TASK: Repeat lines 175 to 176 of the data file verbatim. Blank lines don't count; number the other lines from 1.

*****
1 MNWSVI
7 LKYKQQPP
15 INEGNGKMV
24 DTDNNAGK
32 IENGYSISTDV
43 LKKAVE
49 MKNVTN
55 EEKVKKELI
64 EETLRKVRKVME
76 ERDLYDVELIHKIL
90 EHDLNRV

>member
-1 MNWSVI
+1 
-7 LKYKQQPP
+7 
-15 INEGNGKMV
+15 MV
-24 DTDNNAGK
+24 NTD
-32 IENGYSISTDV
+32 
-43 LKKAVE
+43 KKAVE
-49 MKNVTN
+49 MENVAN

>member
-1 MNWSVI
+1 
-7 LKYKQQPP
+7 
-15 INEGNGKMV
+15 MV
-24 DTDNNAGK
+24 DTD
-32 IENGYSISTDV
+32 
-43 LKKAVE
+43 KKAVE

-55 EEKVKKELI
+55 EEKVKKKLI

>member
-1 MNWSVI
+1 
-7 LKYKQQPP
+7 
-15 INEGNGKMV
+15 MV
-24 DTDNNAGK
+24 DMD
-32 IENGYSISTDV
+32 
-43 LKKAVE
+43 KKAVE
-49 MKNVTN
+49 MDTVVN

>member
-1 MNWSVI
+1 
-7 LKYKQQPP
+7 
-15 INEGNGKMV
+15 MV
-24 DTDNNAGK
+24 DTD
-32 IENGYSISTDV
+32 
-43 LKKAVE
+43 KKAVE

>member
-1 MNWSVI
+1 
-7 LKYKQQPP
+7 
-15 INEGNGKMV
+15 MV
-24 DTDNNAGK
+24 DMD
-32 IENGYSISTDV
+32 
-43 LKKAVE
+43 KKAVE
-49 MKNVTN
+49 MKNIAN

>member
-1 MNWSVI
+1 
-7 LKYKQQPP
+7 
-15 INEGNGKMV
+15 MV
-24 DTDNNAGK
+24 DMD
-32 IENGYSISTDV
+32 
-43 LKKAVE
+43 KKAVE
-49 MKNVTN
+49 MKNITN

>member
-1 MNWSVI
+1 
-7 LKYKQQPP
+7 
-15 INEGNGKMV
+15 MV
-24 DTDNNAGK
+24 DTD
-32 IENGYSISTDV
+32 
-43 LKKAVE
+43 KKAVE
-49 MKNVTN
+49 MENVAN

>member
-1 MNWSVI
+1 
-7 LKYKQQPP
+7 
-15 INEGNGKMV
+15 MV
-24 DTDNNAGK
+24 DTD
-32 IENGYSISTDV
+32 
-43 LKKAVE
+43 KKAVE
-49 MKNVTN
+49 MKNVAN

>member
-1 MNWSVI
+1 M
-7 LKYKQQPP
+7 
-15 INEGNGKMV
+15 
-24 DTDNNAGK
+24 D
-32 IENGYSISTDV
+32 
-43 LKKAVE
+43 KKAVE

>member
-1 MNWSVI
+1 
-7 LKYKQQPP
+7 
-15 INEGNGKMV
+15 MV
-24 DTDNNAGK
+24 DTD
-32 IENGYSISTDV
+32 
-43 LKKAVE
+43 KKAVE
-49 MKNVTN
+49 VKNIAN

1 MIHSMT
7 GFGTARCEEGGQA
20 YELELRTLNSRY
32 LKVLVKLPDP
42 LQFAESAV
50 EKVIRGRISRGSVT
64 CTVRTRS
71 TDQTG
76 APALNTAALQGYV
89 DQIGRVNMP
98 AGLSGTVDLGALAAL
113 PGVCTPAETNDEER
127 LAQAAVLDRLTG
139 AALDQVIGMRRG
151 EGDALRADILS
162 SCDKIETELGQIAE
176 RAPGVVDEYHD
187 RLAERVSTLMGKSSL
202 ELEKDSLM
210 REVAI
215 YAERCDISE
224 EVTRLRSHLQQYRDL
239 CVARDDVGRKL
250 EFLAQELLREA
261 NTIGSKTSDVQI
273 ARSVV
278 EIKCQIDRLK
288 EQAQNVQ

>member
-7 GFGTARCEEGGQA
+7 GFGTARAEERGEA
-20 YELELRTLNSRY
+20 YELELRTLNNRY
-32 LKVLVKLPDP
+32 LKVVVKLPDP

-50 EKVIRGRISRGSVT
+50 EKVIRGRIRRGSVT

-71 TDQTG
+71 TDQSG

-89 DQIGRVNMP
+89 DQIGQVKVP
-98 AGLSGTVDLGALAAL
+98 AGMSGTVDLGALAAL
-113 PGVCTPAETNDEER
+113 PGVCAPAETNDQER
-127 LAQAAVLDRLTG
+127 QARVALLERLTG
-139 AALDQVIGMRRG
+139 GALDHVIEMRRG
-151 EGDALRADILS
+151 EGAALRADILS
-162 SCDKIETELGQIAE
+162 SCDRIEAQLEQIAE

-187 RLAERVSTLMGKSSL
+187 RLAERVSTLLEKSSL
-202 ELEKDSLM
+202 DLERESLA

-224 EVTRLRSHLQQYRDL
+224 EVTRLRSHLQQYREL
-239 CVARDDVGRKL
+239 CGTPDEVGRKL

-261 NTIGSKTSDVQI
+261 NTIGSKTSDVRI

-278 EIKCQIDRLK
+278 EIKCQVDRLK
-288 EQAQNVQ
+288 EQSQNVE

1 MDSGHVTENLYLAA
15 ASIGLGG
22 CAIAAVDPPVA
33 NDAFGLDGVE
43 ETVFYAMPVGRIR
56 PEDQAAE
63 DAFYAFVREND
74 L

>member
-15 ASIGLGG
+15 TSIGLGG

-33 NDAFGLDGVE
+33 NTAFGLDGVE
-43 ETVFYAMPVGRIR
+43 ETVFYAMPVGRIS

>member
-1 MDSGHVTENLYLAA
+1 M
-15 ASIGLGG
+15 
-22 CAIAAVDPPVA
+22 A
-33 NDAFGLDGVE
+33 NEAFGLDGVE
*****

187 RLAERVSTLMGKSSL
202 ELEKDSLM